Supply Chain Disruption Continues Due to the Pandemic

Supply Chain Disruption Continues Due to the Pandemic Supply Chain Disruption Continues Due to the Pandemic

October 21, 20212 min read

During the pandemic, the global supply chain experienced disruptions. Kathleen Iacocca, PhD, associate professor of Management and Operations discussed that this issue is more severe than the beginning of the pandemic.

The supply chain relies on effective forecasting, inventory control and logistics of supply and demand. At the start of the pandemic, the supply and demand scale became off-balance due to panic purchasing.

Today, one reason it’s much worse is that the supply went down. What can be done in this situation?

“You can try and push supply back up, which is what President Biden is doing with having ports operating 24/7. Costco or Target can make as many phone calls as they want to Hasbro asking for Barbies, and if they don’t have them, they can’t just wave a wand and get them,” says Iacocca.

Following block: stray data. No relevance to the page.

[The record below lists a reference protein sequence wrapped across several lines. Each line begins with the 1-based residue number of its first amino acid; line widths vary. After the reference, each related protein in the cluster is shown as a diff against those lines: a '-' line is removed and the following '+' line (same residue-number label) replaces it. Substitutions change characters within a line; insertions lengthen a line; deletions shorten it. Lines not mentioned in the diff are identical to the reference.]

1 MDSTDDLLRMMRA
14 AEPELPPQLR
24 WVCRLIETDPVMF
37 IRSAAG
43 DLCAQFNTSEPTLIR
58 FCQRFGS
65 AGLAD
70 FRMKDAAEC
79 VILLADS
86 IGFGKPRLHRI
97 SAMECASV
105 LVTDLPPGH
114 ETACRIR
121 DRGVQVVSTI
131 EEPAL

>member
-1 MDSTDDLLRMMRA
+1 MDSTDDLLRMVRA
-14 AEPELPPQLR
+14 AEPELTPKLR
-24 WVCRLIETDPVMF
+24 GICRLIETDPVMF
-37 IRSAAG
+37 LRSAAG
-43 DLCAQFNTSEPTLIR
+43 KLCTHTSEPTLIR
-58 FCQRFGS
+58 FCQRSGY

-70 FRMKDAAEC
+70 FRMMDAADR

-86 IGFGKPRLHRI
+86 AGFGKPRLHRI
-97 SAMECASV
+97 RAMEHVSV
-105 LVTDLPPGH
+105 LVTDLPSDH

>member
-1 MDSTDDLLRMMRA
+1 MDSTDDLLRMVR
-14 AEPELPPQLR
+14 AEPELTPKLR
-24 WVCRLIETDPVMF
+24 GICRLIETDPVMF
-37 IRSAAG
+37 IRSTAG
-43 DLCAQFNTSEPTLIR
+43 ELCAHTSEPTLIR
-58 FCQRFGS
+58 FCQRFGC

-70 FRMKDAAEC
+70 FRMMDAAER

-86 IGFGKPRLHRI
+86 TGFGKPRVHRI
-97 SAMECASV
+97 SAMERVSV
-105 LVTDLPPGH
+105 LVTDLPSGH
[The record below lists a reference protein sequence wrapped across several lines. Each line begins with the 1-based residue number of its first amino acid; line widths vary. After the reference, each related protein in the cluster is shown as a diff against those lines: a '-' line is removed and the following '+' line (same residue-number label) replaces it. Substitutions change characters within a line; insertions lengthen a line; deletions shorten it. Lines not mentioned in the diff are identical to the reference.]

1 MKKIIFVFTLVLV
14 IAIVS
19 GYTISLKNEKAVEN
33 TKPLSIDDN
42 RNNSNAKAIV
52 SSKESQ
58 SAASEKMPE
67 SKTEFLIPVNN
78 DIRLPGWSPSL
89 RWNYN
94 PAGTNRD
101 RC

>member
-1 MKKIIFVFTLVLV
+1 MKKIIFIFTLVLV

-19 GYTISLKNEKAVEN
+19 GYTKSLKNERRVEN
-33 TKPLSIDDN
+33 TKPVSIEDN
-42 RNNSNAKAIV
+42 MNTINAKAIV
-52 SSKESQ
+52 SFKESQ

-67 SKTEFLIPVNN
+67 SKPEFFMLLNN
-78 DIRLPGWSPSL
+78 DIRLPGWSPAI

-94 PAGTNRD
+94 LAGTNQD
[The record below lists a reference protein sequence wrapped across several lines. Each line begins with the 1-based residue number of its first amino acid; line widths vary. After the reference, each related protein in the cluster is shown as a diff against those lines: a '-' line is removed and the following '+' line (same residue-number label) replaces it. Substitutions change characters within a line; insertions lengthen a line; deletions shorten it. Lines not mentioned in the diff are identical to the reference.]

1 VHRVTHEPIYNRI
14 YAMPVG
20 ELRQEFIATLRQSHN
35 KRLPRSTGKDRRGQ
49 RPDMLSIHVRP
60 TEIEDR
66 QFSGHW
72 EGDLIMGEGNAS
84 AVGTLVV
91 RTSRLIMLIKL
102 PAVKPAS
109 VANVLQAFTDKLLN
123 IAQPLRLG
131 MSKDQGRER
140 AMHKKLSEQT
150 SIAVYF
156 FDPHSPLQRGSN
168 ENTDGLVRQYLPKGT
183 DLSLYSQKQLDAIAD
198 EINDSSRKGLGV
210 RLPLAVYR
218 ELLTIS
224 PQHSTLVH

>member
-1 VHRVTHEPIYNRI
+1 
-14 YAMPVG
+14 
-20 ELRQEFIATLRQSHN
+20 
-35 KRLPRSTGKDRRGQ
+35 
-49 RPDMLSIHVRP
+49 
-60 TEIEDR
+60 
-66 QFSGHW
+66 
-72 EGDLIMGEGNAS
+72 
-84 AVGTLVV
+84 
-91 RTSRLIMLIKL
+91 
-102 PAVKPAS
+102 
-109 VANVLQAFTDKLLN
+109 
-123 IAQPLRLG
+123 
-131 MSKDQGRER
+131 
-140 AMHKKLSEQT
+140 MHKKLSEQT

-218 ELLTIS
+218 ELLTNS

An option if there’s an imbalance is to push demand down. How would that work? “As a retailer, you can raise prices. That will help bring the supply and demand into a balance until the logistics part can catch up,” says Iacocca. “But that can lead to dangerous issues, the people that can afford things are going to continue buying product. And it will exaggerate the differences in socioeconomic status.”

Iacocca predicts with the upcoming holiday season supply will not be able to meet demand. “In a normal world, retailers can forecast and build up inventory. In the future demand will continue to go up while the supply doesn’t get any larger and will just increase the gap between the two.”

In the meantime, small businesses can expect challenges. “If there’s a short supply of lumber, Home Depot can afford it more than Mom and Pop Lumberyard. Raising prices are a risk for those that can’t necessarily afford things, but also the small businesses,” says Iacocca.

When will supply finally catch up?

Iacocca predicts March at the earliest, depending on two things: “First, that the labor force doesn’t remain as is. If you’re playing the game of catchup, you’re working overtime. Second, you’re counting on factories not shutting down again because of COVID. March is the assumption that you have the means, and you just need the time and a period where demand does not continue to go up.”

To speak with Iacocca, click on her headshot or email

Connect with:
  • Kathleen Iacocca, PhD
    Kathleen Iacocca, PhD Associate Professor of Management & Operations | Villanova School of Business

    Kathleen Iacocca, PhD, is an expert on supply chain management, business analytics and optimization with a focus on healthcare industries.

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